Being both Muslim and modern, and straddling two continents (Europe and Asia), Istanbul is a place that has long embodied the ties between the East and the West. Pre-1930 Istanbul was formerly known as Constantinople (named after Roman emperor Constantine the Great, referenced to in the catchy 1950s swing song 'Istanbul, Not Constantinople'. Since history began, it has been a place of intrigue for those looking for somewhere special.
Throughout history, Constantinople would witness the rise and fall of several empires (Roman, Byzantine, Ottoman), which has influenced the variety of cultures present in modern day Istanbul.
Today, it's a thriving, cosmopolitan city with more than 13,000 inhabitants, making it more populous than two-thirds of the world's countries. Modern shops and hotels blend harmoniously with mosques, making it a truly unique destination.
The Pera Palace
The Pera Palace was established in 1892 in Pera (then Istanbul's most fashionable neighborhood), to service tourists arriving on the Orient Express. Decades later, it remained part of a community of luxury properties with sister properties in Nice and Monte Carlo that set the benchmark for style and sophistication in its day.
During the First World War, Pera Palace was frequented by British and Allied officers, dignataries, journalists, authors and travelers.
'The rich, having made money easily during the war, ate, drank, and enjoyed life to the hilt, buying properties and spending recklessly. The ridiculous styles and dress of the women with their made-up faces, half-exposed breasts and immodest manners occupied my special attention. - Grigoris Balakian, Armenian priest and genocide survivor
From 1909-1918, the First World War brought Istanbul to its knees with many men lost in battle. On 13 November 1918, the British, French, Italian and Greek Allies steamed into the Bosphorous, breaking Turkish tyranny, making it the 'largest and deadliest contingent of armed foreign vessels ever to reach the city'. The newcomers aimed to spread Christianity in favour of Muslim beliefs, leaving many Muslims heartbroken as they didn't want to abandon their traditions. M.M. Carus Wilson, a British lieutenant at the time, said: 'A walk is a continual kaleidoscope of the nations...'
By 1919 Pera Palace established itself as a place where 'foreign officers and businessmen are feted by unsrupulous Levantine adventurers and drink and dance with fallen Russian princesses or with Greek and Armenian girls whose morals are as flimsy as their gowns.'
In 1920, the Russian Civil War drove 860,000 Russian refugees to Istanbul, many of which graced the doors of Pera Palace. Second-hand shops in Pera were filled with past lives being sold on consignment (silver, china, linens). Tents were set up outside Pera Palace to provide a makeshift university for hundreds of Russian students, with members of the prestigious Russian Imperial Acadamey verifying the student's examinations.
By 1923, Pera Palace became state owned in efforts to recoup some of the unpaid taxes from its previous owner. It wasn't until 1928, that it saw a new owner in its possession - businessman Musbah Muhayyes. It was also at this time (after the Allied occupation), that Greek, Jewish and Armenian immigrants fled the city to return to their homelands, leaving their possessions behind, creating a windfall for the Turks that remained in the city.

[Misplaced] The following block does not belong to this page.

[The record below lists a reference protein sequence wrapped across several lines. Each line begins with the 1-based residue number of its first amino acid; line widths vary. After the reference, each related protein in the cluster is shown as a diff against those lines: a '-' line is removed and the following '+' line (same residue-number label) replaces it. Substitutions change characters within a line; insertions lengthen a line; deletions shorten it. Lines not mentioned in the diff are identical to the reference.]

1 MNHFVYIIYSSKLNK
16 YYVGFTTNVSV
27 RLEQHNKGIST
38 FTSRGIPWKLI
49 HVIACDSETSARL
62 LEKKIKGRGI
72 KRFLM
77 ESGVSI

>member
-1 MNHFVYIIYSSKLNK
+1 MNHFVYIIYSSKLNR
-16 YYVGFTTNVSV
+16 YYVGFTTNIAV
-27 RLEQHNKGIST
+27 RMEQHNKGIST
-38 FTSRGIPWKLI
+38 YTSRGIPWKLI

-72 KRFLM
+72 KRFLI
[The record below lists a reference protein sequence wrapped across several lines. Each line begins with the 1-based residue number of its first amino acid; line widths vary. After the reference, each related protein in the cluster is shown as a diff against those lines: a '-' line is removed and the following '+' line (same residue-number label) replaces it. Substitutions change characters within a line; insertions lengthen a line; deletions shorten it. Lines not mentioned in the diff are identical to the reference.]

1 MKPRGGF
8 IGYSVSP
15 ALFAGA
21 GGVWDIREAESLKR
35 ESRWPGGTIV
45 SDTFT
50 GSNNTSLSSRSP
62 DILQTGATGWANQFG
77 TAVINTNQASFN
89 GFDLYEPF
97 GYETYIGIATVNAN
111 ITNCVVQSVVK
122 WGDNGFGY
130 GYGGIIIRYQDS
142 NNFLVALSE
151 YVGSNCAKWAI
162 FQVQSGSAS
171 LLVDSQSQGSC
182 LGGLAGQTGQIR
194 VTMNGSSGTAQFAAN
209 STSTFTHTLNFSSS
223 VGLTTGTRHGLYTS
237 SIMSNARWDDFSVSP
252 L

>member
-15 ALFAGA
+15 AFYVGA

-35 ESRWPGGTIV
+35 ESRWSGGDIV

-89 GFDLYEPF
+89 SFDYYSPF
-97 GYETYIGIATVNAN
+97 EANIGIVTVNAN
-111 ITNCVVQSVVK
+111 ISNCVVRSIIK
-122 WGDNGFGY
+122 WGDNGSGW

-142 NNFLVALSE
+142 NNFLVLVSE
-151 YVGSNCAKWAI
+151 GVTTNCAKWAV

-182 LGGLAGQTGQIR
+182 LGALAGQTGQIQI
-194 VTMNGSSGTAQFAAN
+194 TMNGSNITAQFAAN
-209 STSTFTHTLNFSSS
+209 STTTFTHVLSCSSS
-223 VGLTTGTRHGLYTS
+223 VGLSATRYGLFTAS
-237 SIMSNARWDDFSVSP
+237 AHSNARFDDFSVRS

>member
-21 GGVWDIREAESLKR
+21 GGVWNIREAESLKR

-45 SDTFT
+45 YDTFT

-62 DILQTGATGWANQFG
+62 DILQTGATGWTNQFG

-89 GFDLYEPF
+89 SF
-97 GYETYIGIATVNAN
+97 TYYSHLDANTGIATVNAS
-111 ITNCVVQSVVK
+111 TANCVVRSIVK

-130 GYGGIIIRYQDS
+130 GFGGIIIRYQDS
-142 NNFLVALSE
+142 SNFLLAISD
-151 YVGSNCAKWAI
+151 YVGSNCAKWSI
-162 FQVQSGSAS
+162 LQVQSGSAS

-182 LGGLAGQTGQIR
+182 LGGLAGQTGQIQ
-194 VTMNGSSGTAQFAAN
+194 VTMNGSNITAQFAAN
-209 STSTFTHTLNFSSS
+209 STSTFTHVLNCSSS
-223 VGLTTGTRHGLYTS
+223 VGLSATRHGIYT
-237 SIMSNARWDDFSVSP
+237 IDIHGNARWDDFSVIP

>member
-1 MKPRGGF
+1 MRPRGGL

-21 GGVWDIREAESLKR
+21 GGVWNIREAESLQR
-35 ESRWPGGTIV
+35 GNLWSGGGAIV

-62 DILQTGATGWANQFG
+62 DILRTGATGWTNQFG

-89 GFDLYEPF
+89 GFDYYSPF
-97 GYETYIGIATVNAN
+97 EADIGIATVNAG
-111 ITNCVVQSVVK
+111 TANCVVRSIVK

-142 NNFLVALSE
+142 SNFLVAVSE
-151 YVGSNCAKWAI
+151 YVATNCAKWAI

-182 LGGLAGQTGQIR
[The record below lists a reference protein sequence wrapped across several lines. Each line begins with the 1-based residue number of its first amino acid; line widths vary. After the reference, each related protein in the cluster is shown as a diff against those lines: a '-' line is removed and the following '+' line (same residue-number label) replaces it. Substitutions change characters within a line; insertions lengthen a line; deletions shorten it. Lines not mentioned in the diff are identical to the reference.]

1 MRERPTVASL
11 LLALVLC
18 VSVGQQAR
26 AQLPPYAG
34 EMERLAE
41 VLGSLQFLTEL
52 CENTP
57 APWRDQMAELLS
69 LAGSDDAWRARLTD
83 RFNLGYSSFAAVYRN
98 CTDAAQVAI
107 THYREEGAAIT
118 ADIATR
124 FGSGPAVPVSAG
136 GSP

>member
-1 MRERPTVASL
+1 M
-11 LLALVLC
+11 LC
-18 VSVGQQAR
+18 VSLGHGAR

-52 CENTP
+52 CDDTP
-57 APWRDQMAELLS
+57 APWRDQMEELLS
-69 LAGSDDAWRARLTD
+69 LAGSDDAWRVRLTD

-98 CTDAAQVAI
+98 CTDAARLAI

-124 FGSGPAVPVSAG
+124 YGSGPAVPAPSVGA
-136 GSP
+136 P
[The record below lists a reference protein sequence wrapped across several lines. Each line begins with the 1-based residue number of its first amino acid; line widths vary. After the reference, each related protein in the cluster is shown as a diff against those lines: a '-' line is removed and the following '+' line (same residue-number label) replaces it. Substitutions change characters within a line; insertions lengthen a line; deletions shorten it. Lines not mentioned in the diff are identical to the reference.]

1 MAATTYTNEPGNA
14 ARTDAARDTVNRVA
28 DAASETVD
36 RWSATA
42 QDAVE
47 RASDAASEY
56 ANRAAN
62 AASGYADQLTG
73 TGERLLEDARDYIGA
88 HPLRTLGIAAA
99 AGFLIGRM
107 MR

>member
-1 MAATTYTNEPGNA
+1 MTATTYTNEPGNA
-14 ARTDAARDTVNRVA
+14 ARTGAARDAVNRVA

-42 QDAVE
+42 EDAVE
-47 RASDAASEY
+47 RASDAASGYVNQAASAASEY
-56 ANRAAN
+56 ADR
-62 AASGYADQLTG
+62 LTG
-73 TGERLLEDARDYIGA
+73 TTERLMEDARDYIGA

During this time, Pera Palace was a hub of artistic creativity, hosting a variety of performances in its garden bar, which brought art lovers and pleasure seekers together during the jazzy roaring 20s, which saw a boom in the alcohol industry and an increase in indulgence in narcotics. By the 1940s and 1950s, business started to wane as guests sought more modern alternatives.
In the 1970s, the hotel witnessed another burst in popularity after a California psychic revealed a vision that Agatha Christie (a former guest at the hotel in its heyday), had left a deep secret hidden in Room 411 of the Pera Palace, which transpired to be a fabrication.
In 2006, the hotel was closed for a 23 million Euros restoration project. The newly refurbished hotel reopened its doors on September 1, 2010.
Today, Istanbul remains a melting pot of nations including Jews, Muslims, Greeks, Romans, Armenians and Russians, all practicing their religions and customs, creating a multi-cultural haven for many.
In 2013, a sub-Bospherous metro line meant it was the first time in history that anyone could make an inter-continental journey entirely by dry land. It's hard to believe that the original journey by Orient Express took 81 hours (including 15 hours on the Black Sea) - not a journey for the fainthearted.
Visiting the Pera Palace Hotel
The Pera Palace Hotel is located in the Tepebaşı neighbourhood of Pera, once known as "Little Europe". It is about 20 km fromAtatürk International Airport. The hotel is in walking distance of Istiklal Avenue and Taksim Square.
Ensure that you visit the Atatürk Room or ‘Museum Room’, with many personal items and reading material of the great leaderMustafa Kemal Atatürk exhibited to the public.
For hotel bookings, visit Bookings.com.
One of the greatest luxuries of all is having the time to relax with a great book.